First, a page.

Cathryn emailed Jim Healy, whose articles, posts and responses to other people’s posts she’s been reading daily on both the MTOA forum and the Trawlers & Trawlering forum for the last six years. She was seeking the Guru’s confirmation that our experience was accurately diagnosed and resolved. Jim agreed with the advice we’d gotten in the moment, and the resolution, saying what happened is a very typical failure of a battery charger that results in the loss of the batteries. He said the smell we experienced was hydrogen gas from the batteries, and confirmed it will set off CO detectors. He also reassured Cathryn that batteries can crack open and get hot enough to cause smoke and charring, but “explosion” in the classical meaning of that word is unlikely. This helped alleviate Cathryn’sfeelings of guilt about sending Bob into the engine room to test the batteries.
So, for those of you who are “typical cruiser/boaters”, as we think of ourselves: you know a lot, but there’s still more you don’t know, and you’re still learning. We hope this story provides some educational benefit, and that you never need it!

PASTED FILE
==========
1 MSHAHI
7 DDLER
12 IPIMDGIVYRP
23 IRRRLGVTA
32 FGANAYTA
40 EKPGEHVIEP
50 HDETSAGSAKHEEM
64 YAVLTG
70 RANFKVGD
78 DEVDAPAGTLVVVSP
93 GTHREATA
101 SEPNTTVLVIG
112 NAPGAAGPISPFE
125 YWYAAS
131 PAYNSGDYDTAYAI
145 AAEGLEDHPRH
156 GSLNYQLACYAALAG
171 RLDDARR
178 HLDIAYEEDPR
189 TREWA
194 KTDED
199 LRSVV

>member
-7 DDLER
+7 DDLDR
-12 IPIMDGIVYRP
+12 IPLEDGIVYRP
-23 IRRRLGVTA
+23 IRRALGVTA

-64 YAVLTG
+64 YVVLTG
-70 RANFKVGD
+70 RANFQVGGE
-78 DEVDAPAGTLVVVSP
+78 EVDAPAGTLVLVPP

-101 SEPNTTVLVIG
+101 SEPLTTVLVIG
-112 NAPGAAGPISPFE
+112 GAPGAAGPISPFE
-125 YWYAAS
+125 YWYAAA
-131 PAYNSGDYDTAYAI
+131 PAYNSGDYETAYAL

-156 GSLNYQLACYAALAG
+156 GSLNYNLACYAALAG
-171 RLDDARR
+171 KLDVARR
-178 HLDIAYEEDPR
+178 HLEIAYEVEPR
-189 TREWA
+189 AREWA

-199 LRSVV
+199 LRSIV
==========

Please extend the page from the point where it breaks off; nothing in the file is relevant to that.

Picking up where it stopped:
We also hope we don’t come to be viewed as the “MTOA Masters of Disaster” who write articles regarding our latest problem twice a year. We’re the same couple who posted a lengthy story in the December 2015 Turtle Times about our “Terrible Day” July 2015 on the Inside Passage, in which Bob was badly burned from a ruptured engine coolant hose, we were rescued by the Canadian Coast Guard, and spent two weeks in the hospital. By way of an update, Bob is completely healed 7 months later and back to normal life. We considered getting out of boating altogether, rejected that option, and decided instead to sell the boat we had and buy a newer twin engine boat tocontinue cruising in the extremely remote territory of the Inside Passage during summer months. The new boat is named “Phoenix” in honor of our re-birth or recommitment to boating following the “baptism by fire” Bob got last summer. We’re happy and well, headed north in June for summer. For those of you coming west to the “Cruise to Nowhere” in September, we hope to meet you.